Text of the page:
How to protect and grow your home equity
One of the smartest things that homeowners can do in these days of uncertain investment markets is to build up the equity they have in their properties – or at least stop any existing equity from "leaking".
That’s the word from Rudi Botha, CEO of BetterBond, SA’s biggest bond originator, who says: “Home equity is simply the difference between what a buyer would be prepared to pay for your home today (its market value) and the amount still outstanding on your home loan, and consumers shouldn’t be daunted by the terminology.
“They just need to focus on the fact that the bigger your equity in a property, the more you stand to put in your pocket when you sell that property – or the more you will be able to borrow for further investments using your property as security.”
To some extent equity will grow by itself, he notes, provided that home prices keep rising – even slowly - and that the home owner keeps making his or her home loan repayments.
"For example, our statistics* show that home prices have risen by an average of almost 6% over the past 12 months, so a home purchased in June last year for R1m could now be worth R1,060m, immediately giving the homeowner R60 000 worth of equity.
“Any deposit paid at the time of purchase and any reduction of the capital portion of the home loan would increase this equity amount, which can also be boosted by the homeowner paying an additional amount off the home loan every month.
On the other hand, Botha says, equity build-up can be adversely affected by factors such as a softening economy, rising unemployment and a general loss of confidence among consumers that can cause property sales and appreciation to slow down.
"But even in such circumstances there are things that homeowners can do to manage and increase their home equity, the first of these being to avoid any thought of refinancing their home or switching their home loan to a different lender, even to take advantage of a lower interest rate.”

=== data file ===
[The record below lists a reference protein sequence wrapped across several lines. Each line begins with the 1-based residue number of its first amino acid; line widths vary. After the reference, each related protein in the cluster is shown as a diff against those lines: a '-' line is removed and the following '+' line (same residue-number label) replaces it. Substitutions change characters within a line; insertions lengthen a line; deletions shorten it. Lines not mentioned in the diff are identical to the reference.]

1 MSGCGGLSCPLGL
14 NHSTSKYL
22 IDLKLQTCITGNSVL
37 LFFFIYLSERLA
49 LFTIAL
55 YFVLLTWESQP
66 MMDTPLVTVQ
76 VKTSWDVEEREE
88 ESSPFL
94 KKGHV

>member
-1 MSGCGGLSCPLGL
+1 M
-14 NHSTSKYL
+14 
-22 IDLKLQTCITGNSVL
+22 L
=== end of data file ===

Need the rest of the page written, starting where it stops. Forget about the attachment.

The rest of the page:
There are usually costs and fees involved in refinancing or switching that will significantly reduce any benefit you might gain, he says, and on top of that, home owners often take out cash when they make such a move, reset their loan term to 20 years and deplete all the equity they have built up for no good reason.
"If they are then suddenly forced to sell, they may even find that the bigger home loan settlement amount plus selling costs actually exceeds the current market value of the property. This could mean that they walk away with zero ‘profit’ – or even that they have to pay in extra cash to liquidate the loan."
Secondly, says Botha, home owners need to guard against equity “leakage” through improper use of revolving home loan credit. "Tapping into your accumulated equity - or the amount that you have already paid off your home loan - may be fine if you wish to pay for a child’s education, deal with a major medical emergency or make appreciable improvements to your home, but using the money to buy a holiday or a depreciating asset such as a car really does not make financial sense."
Other no-no’s for those keen to maximise their equity are secondary liens and debts against the property, as well as unpaid municipal rates and taxes, which all have to be paid when the time comes to sell.
And finally, he warns against "over-improving" a home. “While most additions and alterations will add value to the property, this must be weighed against what they will cost, to ensure that they will also increase the owner’s equity in the property. Current market conditions and the area in which the home is located must be taken into account, and it would be best to seek the advice of a reputable local estate agent before going ahead with such projects.”